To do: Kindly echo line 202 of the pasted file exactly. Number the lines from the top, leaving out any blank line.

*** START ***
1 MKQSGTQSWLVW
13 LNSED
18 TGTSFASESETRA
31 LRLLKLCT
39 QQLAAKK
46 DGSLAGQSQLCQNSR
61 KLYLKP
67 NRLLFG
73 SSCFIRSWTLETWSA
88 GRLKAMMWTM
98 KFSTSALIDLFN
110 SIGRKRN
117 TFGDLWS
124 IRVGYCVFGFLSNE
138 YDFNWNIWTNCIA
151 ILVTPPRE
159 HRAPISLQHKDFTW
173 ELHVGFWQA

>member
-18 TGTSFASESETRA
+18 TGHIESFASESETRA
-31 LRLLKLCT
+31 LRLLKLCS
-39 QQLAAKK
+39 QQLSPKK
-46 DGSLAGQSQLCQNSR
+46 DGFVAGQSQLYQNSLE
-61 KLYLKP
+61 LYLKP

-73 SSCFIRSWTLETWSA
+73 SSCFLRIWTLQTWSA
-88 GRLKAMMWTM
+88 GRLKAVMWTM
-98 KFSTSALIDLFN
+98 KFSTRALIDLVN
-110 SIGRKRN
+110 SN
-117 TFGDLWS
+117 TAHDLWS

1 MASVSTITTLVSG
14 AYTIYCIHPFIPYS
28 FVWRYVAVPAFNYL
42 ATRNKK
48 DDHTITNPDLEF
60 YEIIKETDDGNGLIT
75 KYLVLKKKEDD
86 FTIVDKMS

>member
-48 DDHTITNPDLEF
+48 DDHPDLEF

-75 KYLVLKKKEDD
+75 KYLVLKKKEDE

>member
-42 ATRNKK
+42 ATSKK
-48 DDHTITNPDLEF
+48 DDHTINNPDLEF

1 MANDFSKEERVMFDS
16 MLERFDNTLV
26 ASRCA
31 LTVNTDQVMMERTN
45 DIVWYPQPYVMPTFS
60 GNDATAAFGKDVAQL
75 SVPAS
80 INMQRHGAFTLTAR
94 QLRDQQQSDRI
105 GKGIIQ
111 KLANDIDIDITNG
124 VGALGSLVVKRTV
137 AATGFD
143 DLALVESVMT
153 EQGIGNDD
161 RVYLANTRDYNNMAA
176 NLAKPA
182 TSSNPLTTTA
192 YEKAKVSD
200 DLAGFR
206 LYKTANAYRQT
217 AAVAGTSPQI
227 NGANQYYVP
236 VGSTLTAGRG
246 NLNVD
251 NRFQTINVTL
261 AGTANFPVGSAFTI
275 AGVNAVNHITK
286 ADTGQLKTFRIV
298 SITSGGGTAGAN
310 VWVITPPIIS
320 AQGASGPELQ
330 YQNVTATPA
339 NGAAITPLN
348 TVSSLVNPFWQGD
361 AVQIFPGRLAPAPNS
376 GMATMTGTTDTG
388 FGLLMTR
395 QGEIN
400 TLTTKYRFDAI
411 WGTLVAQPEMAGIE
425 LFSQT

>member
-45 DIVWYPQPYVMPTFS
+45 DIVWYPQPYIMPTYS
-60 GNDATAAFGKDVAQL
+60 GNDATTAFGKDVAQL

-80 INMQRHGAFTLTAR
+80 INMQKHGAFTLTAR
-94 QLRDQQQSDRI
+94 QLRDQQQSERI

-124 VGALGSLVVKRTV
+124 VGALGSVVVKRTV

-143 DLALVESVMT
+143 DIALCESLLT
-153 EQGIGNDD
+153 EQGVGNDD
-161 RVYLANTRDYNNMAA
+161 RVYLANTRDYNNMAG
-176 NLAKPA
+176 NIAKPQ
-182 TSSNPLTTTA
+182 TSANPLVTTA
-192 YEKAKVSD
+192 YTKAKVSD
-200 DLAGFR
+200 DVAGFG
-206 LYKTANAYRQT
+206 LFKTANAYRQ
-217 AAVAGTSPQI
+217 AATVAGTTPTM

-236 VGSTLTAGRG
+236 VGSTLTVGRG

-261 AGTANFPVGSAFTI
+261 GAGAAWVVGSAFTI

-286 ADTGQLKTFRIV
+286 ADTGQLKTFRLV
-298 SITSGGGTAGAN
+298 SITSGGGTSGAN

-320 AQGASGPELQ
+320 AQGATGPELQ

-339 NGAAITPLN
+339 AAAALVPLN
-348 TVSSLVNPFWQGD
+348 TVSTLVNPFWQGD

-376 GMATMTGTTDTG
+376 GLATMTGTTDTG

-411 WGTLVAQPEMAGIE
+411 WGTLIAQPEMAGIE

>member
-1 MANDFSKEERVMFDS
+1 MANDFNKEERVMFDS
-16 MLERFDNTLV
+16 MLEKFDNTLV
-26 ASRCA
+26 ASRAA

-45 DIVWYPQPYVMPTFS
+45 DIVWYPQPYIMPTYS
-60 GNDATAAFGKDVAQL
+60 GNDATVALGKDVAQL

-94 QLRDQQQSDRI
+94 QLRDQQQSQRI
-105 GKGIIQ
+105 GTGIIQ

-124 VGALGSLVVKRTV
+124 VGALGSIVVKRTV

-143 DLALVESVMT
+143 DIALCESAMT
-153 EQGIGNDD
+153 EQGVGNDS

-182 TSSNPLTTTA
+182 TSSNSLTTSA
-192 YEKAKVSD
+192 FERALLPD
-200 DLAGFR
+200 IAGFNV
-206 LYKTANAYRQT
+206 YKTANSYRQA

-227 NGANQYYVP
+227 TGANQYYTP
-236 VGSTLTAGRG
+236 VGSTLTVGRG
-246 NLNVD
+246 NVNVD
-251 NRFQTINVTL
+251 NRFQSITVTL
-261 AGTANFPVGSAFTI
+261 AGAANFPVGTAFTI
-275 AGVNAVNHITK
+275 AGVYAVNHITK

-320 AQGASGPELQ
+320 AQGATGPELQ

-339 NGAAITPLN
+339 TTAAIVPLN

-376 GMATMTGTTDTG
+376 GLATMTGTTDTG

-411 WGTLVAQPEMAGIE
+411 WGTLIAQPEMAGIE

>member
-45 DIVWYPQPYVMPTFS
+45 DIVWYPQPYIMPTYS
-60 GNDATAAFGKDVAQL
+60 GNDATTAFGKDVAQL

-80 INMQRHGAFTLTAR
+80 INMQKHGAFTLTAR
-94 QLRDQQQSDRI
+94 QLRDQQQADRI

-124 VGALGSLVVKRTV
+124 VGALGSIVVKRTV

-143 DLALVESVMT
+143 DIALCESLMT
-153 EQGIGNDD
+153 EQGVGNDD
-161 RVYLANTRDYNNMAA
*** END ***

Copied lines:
+80 INMQKHGAFTLTAR